Many businesses look to their accountants for solid advice on running their businesses. But even accounting firms can struggle with the kinds of issues that other companies face. For instance, like many business owners, accountants can get so wrapped up in their work that they lose track of important administrative tasks.

Billing is one of those tasks that can get lost in the shuffle of day-to-day work. And yet, billing is one of the most important things a firm can do to keep themselves cash flow positive. A positive cash flow is important all year long, but critically so during the busy tax season, when extra help and long hours can be a drain on both your team and your bank account. But without solid billing practices in place, you can lose the momentum needed to bring in payments in a timely manner

Of course you want to do good work for your clients, but did you know both the quality of work and your delivery can impact when and how much clients pay?

If, for some reason, work is sub-par, clients are less inclined to want to pay for it, or may try and negotiate a lower rate. They may even delay payment, or not pay at all until pestered to do so, reasoning that the work isn’t worth what they are being charged. Good quality work prevents those kinds of discussions from even coming up.

The same is true of work that isn’t completed on time. Work delivered late leaves the impression with the client that they are not a priority to your firm. If they aren’t a priority for you, why should they make paying you a priority? To keep your income flowing, ensure you aren’t giving clients a reason not to pay you, or a window of opportunity to dispute how much you’ve charged them.

This is probably the most important, and most challenging, strategy for getting paid on time from clients - invoices must go out on time, and they must be accurate. Time entry and invoice creation are crucial to positive cash flow.

Accounting firms aren’t the only ones that struggle with this, either. Professional service organizations, from lawyers to business consultants, wrestle with getting staff to do regular time entry. But it is critically important for accurate and timely billing. If partners and billable seniors don’t have the time to enter their hours daily, have support and administrative staff help them by collecting what they have worked on and entering it for them. It is almost impossible to remember at the end of the month how many hours were spent on a project or account from the beginning of that same month.

Entering time regularly also means invoices can get out quickly, which in turn leads to more consistent payments from clients.

When working on a project, aim to send the invoice along with the completed work. A client is more inclined to pay a bill when they have the high-quality product in their hand, and they see the value in what their money has bought. Invoicing later means the project is no longer top of mind for the client, and that lost time can mean they have also forgotten how important the work you’ve done for them was. Also, delays in invoicing signal to the client that you’re not overly concerned about when you get paid, so why should they be?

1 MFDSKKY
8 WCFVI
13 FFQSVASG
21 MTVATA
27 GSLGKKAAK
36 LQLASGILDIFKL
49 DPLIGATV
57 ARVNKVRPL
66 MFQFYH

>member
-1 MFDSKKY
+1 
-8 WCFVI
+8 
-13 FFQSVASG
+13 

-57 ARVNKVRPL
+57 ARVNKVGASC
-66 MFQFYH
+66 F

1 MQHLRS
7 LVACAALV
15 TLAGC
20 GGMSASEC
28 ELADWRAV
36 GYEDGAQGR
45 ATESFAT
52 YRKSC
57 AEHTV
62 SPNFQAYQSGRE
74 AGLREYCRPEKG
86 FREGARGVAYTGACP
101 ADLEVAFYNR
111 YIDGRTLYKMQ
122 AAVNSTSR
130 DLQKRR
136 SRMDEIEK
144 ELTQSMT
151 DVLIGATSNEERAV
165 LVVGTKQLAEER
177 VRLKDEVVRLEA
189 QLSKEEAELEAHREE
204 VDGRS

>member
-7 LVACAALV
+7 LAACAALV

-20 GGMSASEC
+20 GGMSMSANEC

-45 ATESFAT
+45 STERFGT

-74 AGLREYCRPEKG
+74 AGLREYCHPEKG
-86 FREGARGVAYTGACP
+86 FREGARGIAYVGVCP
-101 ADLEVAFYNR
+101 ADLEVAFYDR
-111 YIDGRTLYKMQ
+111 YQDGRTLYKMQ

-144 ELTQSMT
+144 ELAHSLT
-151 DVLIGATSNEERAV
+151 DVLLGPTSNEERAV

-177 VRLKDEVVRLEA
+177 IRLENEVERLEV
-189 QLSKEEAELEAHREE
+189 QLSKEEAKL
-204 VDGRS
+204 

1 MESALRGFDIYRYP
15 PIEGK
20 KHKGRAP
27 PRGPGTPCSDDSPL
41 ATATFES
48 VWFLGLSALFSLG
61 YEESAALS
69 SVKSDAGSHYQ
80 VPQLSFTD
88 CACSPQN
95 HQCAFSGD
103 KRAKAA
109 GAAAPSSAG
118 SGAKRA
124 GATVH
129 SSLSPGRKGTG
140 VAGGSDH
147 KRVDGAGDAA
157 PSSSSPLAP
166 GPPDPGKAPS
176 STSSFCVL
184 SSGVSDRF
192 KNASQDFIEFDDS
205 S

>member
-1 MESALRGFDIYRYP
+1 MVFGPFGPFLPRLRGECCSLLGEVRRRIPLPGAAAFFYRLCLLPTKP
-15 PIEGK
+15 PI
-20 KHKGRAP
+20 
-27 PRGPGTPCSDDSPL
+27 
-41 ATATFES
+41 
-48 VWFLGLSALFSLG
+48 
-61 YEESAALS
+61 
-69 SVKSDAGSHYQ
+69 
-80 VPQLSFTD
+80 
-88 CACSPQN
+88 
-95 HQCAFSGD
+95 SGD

One more item to consider that can increase the speed at which you get paid—and improve your cash flow—is enhancing your invoices and payment methods. The right amount of detail, presented in the right way, and with easy payment options all increase the likelihood of getting paid quickly, and with little or no follow-up.

When creating an invoice, you should include a breakdown of what was done on the project or against the monthly fee or retainer. The additional detail makes the client aware of all the work that was done on their behalf. It is human nature to want to feel like there is value in what you’re spending money on, and detail on the invoice makes it easy to see the value of your services.

For some larger accounts, you may need to adjust your invoices to meet their billing requirements. Because the company may have a strict process for payment, if your invoice doesn’t meet their prerequisites it may get bumped to receive “special handling.” Unfortunately, special handling does not mean you get paid faster. In most cases, it means they will set it aside until they have finished with all their other payments, and have time to address your specific case.

But one of the best ways of making sure your invoices are paid quickly is by ensuring convenient payments are possible. In the 2014 PCPS/TSCPA National MAP Survey, only 64 percent of accounting firms accepted credit cards. However, as of 2015 there were 13.9 million small business credit card accounts that accounted for $430 billion in spending. If you’re not taking credit cards, you’re making it harder for your clients to pay. If you are accepting credit cards, you’ve got an advantage over your competition.

When looking to evolve your payments, look for a partner that can help you accept the kinds of payments your clients want and need to use. Accepting credit cards and eChecks gives clients the flexibility to pay you in ways that are simple for them. And with some payment partners, funding of payments can happen more quickly, giving you even greater control of your incoming cash flow.

Invoicing and bill payments go far beyond simply submitting a bill to your client. When you bill them, how you bill them and how you allow them to pay can make a difference in the speed at which you receive payments for your services.

Preston Glenn

Preston Glenn has been with

Forte Payment Systems

for nine years and oversees the Inside Sales Team and the Account Executive team.